How Microsoft employees argue

Rabidly. And if they can't win, they get personal.


I work at a small software development company. We had four developers, including Pete, who used Microsoft products exclusively (wouldn't even consider anything else), was a "guru"-level design architect, and team lead on one of the two main products.

Pete took a job with Microsoft. As part of his going-away duties, he transferred the design of a new in-house utility to me. This utility (hereinafter called "Bar") was an adjuct to another utility (hereinafter called "Foo"). Foo reported all errors and many other usage tidbits about our software to our servers (which the business customers agreed to - it's not spyware). Foo worked great, provided a lot of useful information, gave our company a fantastic window into how the end-users were screwing up - I mean using our software.

However, Foo gave us too much information - an enormous amount of errors to sift through to decide which we would fix. That's where Bar came in.

Bar would look at Foo's data, apply some business rules, and automagically add the errors to our bug database (a separate vendor's product). Bar would run as a service, periodically converting raw Foo data into usable bug reports.

So Pete thought long (30 hours) and hard about Bar. And this is what he came up with:

  • 6 pages of diagrams
  • 11 pages in the design document
  • 28 pages of UML listings
  • about two dozen classes

All in Microsoft's VB.NET language.

And what did Bar really do?

  1. Look at one table
  2. Apply business rules
  3. Add or update records in a tracking table
  4. Add records to bug database

Four simple, straightforward things. Bar touched four different things (the service component is so ridiculously simple I don't include it). Bar was so simple that I could actually run half of it manually by using the database commands (very slowly, but I could walk through it - most of the logic was in stored procedures).

So I wondered why I needed 28 pages of UML listings, and 6 pages of diagrams, and around 2 dozen objects.

My decision

After looking at the amount of code (and the incredibly convoluted design), I decided to use Python. Simpler, easier to program, quicker to deploy. There were at least 2 different SOAP libraries from which to choose. I had only to code the service component in .NET.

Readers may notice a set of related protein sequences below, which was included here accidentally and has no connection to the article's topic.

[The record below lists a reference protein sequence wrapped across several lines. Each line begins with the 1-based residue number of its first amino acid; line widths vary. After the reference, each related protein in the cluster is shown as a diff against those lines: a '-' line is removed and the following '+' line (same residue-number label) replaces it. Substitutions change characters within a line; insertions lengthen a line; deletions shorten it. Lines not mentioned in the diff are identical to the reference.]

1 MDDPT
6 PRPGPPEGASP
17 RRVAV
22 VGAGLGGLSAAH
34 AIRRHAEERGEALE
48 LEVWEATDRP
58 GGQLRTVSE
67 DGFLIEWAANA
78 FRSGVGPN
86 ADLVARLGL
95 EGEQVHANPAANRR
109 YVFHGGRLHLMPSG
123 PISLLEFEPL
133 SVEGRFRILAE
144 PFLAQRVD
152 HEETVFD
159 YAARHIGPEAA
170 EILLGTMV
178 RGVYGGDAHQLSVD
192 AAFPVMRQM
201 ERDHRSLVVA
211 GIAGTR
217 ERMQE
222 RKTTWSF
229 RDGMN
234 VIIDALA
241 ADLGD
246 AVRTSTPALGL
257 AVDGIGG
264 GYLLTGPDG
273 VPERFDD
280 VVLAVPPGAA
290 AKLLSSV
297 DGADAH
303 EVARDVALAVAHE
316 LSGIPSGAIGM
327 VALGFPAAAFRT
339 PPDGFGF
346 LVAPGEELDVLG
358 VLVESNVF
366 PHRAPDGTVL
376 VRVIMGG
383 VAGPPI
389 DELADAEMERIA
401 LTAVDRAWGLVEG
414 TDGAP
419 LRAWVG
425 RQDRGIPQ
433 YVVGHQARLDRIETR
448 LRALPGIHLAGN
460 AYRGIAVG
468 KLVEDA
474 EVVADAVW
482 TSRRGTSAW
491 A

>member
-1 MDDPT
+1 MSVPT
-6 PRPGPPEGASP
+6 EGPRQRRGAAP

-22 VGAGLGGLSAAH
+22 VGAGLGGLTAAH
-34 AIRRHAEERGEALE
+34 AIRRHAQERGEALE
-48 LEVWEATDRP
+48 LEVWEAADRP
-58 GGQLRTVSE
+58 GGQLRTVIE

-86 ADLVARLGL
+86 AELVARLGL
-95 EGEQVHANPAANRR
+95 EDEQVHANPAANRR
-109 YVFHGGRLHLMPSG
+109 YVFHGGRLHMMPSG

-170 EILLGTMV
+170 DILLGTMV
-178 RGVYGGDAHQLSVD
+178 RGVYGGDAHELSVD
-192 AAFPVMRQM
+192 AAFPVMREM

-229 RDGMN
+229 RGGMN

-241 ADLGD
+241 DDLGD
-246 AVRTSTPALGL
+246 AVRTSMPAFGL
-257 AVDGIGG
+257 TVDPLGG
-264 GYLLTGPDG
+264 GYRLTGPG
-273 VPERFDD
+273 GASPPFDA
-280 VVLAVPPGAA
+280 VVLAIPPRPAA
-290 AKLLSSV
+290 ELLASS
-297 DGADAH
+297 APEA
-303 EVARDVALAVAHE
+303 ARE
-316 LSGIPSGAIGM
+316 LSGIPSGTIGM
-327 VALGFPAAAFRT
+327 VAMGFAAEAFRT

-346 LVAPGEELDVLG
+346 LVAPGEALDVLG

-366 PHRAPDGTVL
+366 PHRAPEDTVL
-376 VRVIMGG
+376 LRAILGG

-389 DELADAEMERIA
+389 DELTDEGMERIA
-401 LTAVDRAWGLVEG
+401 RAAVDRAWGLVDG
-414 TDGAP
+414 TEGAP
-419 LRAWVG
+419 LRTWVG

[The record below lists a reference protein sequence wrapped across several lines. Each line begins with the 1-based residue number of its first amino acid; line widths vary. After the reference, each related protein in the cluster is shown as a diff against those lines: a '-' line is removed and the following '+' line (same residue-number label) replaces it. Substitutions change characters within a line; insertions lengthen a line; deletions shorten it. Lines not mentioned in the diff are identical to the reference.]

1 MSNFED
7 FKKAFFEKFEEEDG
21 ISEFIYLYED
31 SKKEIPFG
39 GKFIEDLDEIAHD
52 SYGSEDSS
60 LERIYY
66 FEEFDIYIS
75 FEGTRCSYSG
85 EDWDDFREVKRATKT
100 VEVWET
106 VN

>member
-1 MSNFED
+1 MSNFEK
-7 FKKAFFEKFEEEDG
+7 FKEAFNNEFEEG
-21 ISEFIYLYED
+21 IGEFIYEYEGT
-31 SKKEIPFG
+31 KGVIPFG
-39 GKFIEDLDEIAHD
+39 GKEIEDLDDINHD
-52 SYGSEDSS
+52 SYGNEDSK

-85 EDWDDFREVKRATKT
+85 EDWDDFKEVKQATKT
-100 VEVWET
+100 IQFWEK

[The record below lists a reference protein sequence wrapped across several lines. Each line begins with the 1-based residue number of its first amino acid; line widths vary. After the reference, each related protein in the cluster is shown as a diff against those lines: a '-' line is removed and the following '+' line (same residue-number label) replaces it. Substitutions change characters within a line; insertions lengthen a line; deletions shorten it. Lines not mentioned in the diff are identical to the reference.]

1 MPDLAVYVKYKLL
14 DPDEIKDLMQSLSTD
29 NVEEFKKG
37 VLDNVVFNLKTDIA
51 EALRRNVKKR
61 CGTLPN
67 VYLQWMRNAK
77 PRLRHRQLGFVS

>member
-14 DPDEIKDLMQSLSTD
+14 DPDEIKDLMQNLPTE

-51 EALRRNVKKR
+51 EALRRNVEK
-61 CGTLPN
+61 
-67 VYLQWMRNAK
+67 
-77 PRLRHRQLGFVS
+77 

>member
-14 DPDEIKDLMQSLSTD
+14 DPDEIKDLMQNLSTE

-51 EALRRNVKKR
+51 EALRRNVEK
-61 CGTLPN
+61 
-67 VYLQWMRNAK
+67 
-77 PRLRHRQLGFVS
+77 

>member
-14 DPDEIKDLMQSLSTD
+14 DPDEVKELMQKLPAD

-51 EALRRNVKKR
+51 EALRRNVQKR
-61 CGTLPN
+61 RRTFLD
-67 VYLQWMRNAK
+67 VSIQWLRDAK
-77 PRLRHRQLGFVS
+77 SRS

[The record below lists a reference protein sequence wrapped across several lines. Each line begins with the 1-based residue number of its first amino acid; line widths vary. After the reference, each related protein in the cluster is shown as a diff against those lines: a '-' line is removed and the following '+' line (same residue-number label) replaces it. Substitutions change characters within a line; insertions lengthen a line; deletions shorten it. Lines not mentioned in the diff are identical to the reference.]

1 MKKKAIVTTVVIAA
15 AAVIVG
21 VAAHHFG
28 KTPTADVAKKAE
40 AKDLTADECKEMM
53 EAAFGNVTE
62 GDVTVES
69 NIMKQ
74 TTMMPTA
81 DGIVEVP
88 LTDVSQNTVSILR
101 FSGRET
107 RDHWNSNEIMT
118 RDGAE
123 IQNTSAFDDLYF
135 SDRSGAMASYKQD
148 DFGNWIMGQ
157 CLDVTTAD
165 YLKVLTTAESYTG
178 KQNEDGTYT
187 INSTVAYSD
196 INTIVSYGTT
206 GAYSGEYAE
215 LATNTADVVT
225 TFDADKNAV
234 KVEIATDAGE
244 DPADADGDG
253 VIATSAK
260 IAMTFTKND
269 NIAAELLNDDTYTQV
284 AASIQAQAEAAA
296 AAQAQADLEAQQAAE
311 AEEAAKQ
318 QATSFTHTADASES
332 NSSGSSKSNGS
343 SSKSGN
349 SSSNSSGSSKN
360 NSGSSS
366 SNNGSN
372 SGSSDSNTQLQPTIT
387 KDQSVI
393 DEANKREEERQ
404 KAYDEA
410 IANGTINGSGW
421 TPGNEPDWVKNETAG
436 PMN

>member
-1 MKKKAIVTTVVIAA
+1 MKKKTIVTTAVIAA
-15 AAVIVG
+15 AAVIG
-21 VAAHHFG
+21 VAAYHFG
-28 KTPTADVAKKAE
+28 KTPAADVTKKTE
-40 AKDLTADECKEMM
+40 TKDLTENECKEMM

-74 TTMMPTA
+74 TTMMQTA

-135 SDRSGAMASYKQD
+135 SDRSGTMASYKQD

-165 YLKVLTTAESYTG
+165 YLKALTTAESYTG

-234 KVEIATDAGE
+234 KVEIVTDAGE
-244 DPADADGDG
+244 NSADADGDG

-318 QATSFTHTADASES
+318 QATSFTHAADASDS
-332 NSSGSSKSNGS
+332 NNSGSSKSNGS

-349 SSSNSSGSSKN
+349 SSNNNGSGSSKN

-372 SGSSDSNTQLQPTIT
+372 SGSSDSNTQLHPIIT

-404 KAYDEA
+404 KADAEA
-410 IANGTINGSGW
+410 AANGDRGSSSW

The argument

On Pete's 2nd-to-last day, I informed him during our staff meeting that I would code Bar in Python.

Pete began talking, and didn't stop. Here are the highlights.

  • Complained about dropping 30 hours of his design work
  • Would not fit into the "Microsoft-only" network at the company
  • "We could script it in VBScript too"
  • Bar uses an object-oriented XML-serializable dataset approach to enable future workflow improvements

Some worthwhile arguments, some sarcastic, most narrow-minded. I leave it as an exercise to the reader to determine which was which.

Then Pete got personal. He told me to not be afraid of learning a new language (conveniently ignoring the fact that I had no problem, as evidenced by my knowledge of Python). He said adding .NET to my resume would be an improvement over "just VB6 and Python."

I stopped him at that point, very angry that he was so unprofessional as to bring my resume and career into an argument about which programming language to use.

The result

Our boss (out of the office, contacted me that afternoon) wanted me to continue programming in .NET, even though he acknowledged that Bar would have been a great test of using Python in the company. So I tried to make sense of Pete's convoluted, cock-a-mamie "decorator pattern" design. And failed.

Four days after that argument I told my boss, in another staff meeting, that I did not understand Pete's design. After struggling with Pete's code design (I had already created the database and coded the stored procedures) for over two days, I told my boss that I had very little understanding. I had thought that seeing code stubs would make it all fall into place, but it did not.

My boss told me to document Bar's status, post the information on our intranet, and move on. He was very displeased with me (subject for another entry).


So that's what Microsoft employees do when they cannot win an argument on the merits - they go directly to personal attacks.

Pete, you burned a bridge. Permanently. I lost a lot of respect for you when you attacked me.

Written by Andrew Ittner in misc on Tue 17 February 2004. Tags: business, commentary, python, technology, employment